There were pirates on Kangaroo Island
Mail (Adelaide, SA : 1912 - 1954), Saturday 4 February 1950, page 24
There were pirates on Kangaroo Island
'Mail' Adelaide Office
Unravelling the tangled story of the early days of Kangaroo Island had been something of a hobby for tall, energetic Harold Finnis, secretary of Adelaide's Royal Show for 23 years.
He had delved into old records and publications to find a story that made enthralling reading. He found the first recorded settlement on Kangaroo Island was the stay there of an American vessel, the brig Union (120 tons), which was on a sealing expedition. This happened round 1804. In 1806, it was recorded, a man, named Joseph Murrell, landed on the island with six companions, a gang of sealers. Then came a startling report in 1819, when Captain George Sutherland, of the brig Governor Macquarie, landed there and found several Europeans living on the island. He commented:— 'Some had run from ships that traded for salt, others from Sydney and Van Diemen's Land, who were prisoners of the Crown. 'They joined into gangs and became the terror of ships going to the island for salt. They were little better than pirates. 'They were complete savages, living in bark huts like the natives, not cultivating anything, but living entirely on kangaroos, emus, and small porcupines. 'They were getting spirits, tobacco, and butter for the skins they collected during the sealing season. 'They dressed in kangaroo skins, without linen, and wore sandals made of seal skins. They ventured on to the mainland in their boats, seized the natives, particularly the women, and kept them in a state of slavery. Captain Sutherland found these sealers living near the south-west inlet. He got about 1,500 kangaroo skins and 4,500 seal skins from them. One colorful figure was a mulatto, named Antonio. One writer described him as 'the best sailor and the most daring ruffian among them.' On one seal hunt on a nearby island, seals, although plentiful, could not be caught in the usual manner. They were herded together at the foot of the cliff, and the only means of attacking them was by lowering a man from the top and leaving him to finish off as many seals as he could. This work was readily undertaken by Antonio. One report said:— 'After Antonio, had killed all the seals he could get at and sent up the skins, he began the return journey to the top, but he was about half-way up when the men aloft stopped hauling the rope. 'When he asked the others what they were doing, he was told that as he did not know how to keep his tongue quiet, they were going to kill him. They kept him dangling in the air for some time, then cut the rope.'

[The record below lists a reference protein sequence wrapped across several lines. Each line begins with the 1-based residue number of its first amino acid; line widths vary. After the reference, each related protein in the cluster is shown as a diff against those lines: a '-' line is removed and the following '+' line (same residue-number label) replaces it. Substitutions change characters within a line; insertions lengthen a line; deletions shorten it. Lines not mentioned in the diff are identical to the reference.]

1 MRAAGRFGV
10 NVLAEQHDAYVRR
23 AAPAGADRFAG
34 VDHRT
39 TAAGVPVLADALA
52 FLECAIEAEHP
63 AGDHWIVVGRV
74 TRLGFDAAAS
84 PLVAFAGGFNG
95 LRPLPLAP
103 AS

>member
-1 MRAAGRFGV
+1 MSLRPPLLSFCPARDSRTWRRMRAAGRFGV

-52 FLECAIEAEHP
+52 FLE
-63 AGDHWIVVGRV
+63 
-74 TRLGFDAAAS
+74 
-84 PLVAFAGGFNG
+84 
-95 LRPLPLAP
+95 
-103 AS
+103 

One of the first inhabitants of Kangaroo Island was said to have been an old man named Whalley, with his two black wives. He was supposed to have made the voyage in an open boat from Van Diemen's Land. Sometimes he was referred to as Wallen. Dr. W. H. Leigh, surgeon of the Australian Company's ship South Australian, tells how he landed on the island in 1837, and after a tramp through the bush found a wigwam called by the delightful name of Governor Wallen's farmhouse. Leigh related: 'There sat Governor Wallen. When Mr. S. landed with cargo, Wallen went to the beach to find out who he was. 'Who are you?' asked Mr. S. I am the Governor,' said Wallen. 'You are no such thing, retorted the enraged Mr. S. I am the Governor.' 'Wallen then inquired, 'You a Governor? Why you are not even one of King John's men. You don't stand 4 ft. in your stockings.' ' Wallen lost the argument and was ordered to give up his estate. He died in Adelaide in 1856, was buried in Kingscote Cemetery.
Among the other old settlers were Nathaniel Thomas, who had a herd of 300 goats at Creek Bay, and old George Bates, regarded as one of the last of the Kangaroo Island 'Straitsmen,' who died in 1895, aged 95.
There were pirates on Kangaroo Island (1950, February 4). The Mail (Adelaide, SA : 1912 - 1954), p. 24. Retrieved August 17, 2018, from http://nla.gov.au/nla.news-article58181062